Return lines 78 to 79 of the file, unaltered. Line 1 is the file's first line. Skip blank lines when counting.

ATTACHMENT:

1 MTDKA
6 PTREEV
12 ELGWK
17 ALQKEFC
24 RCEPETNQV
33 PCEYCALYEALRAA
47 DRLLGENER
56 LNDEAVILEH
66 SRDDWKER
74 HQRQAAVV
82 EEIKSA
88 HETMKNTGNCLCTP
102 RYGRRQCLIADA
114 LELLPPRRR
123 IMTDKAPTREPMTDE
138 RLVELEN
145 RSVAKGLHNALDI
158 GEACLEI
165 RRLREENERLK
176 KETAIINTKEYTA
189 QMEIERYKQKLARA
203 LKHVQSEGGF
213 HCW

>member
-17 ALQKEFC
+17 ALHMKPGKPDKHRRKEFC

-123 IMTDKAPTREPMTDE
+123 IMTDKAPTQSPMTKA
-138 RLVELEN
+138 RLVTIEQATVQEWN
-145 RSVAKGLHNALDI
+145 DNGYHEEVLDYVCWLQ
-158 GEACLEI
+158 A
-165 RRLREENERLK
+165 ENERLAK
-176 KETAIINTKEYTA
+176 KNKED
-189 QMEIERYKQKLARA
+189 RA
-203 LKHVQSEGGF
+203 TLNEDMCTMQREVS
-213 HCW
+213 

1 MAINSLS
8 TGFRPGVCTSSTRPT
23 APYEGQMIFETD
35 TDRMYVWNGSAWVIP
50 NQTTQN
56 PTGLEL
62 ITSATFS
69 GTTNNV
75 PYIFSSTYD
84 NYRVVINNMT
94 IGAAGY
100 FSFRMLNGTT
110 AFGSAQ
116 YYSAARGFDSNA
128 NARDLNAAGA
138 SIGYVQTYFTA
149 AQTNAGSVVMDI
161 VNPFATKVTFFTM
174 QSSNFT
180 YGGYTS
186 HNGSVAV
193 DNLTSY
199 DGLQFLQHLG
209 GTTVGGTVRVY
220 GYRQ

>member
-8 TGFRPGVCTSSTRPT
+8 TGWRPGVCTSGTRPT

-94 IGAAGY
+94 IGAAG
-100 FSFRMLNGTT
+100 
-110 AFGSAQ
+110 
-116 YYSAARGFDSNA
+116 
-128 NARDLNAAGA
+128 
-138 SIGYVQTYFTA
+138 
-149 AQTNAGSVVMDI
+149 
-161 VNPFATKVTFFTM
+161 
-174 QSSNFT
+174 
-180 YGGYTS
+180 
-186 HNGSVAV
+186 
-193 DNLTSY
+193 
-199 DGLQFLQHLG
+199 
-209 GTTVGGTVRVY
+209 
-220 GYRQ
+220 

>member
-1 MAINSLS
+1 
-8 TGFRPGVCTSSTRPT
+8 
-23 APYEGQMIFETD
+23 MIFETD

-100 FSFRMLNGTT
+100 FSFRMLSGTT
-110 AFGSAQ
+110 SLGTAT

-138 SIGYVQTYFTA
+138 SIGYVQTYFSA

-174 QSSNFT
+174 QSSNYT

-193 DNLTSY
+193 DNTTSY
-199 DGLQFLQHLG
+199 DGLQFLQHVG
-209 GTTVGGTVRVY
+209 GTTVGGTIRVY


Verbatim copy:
+110 
-116 YYSAARGFDSNA